Why the vaccine against cancer spreads slowly

Douglas Lowy and John Schiller of the National Cancer Institute of the United States received in 2017 one of the prestigious Lasker Prizes, sometimes called “American Nobel Prizes.” It is alleged that the vaccine against the human papillomavirus (HPV) is able to prevent almost all cases of cervical cancer and protect against cancer of the mouth, throat and anus. John Schiller talked about the HPV award-winning study, about plans for the future and ways to combat moods against their vaccine.
According to Schiller, the main problem is in less prosperous countries, which account for 85% of cervical cancer, where the vaccine is less affordable due to high costs. In more developed countries, there are many other factors, for example, in the US it is, in general, a fear of vaccination in general. And with regard to vaccines against HPV, there are several problems associated with the fact that it concerns a sexually transmitted disease.
At this point, it seems that pediatricians and general practitioners do not actively use this vaccine, unlike others, say, against meningitis and hepatitis B. Part of the problem is that the HPV vaccine is prophylactic, it is designed to prevent cervical cancer uterus, and this is a disease with which neither parents nor pediatricians have ever had business. Obstetricians-gynecologists know this disease, and pediatricians do not, and this radically distinguishes this vaccine from most other pediatric and pediatric vaccines.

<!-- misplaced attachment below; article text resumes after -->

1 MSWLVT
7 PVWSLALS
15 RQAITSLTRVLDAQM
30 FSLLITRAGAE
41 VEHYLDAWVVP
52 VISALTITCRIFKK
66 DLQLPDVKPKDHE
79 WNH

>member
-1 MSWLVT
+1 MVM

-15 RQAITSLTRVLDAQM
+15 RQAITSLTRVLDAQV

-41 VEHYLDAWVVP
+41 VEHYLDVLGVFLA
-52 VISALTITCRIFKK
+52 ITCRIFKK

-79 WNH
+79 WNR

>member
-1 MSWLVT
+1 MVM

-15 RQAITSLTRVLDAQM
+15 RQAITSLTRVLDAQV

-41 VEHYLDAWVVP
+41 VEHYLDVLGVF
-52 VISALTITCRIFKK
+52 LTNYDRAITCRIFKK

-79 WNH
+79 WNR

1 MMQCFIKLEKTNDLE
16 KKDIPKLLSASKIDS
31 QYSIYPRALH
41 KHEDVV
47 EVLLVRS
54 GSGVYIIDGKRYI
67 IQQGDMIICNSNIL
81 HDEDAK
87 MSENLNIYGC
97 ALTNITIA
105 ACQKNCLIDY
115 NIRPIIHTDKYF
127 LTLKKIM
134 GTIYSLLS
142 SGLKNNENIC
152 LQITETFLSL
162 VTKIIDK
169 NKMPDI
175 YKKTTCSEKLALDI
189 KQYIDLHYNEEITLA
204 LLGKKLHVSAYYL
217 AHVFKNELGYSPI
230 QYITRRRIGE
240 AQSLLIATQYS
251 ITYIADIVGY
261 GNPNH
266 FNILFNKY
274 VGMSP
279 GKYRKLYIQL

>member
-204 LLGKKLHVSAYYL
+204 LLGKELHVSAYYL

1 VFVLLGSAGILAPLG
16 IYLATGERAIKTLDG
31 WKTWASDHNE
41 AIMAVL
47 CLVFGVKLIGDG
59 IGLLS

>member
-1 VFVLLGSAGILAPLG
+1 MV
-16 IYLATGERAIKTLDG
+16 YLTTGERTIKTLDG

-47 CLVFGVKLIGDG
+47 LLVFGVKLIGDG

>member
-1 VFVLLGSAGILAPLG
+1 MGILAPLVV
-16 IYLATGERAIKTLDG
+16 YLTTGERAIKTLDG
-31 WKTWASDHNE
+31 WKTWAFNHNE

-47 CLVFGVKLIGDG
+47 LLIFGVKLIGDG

In the laboratory of Doug Lowie Schiller came as a postdoctoral student in 1983, and the second lecture he listened to was a lecture by Harald zur Hausen, who subsequently received the Nobel Prize. In this lecture he said: “Eureka! We found a virus that seems to cause 50% of cervical cancer. ” And this virus was a strain of HPV-16 human papillomavirus. In fact, the group in which Schiller collaborated went from examining a model of how a normal cell degenerates into a cancerous cell, to something that may be involved in the onset of cancer. There was something accidental about this.
And now one of the cases that they are currently engaged in is to find out whether enough one dose of the vaccine is sufficient to ensure long-term protection. If so, then the opportunity for a person to get a single dose of vaccine in his youth will make a radical revolution, especially in the conditions of developing countries. In addition, scientists are considering the work of cancer immunotherapy. It turns out that the virus-like particles with which we work to create a vaccine against HPV are usually the outer envelope of a virus, for example, the HPV-16 strain or other papilloma viruses of animals or humans, and have a unique ability to infect tumor cells and selectively bind to them. This knowledge makes it possible to develop cancer treatment methods that have a wide spectrum of action.
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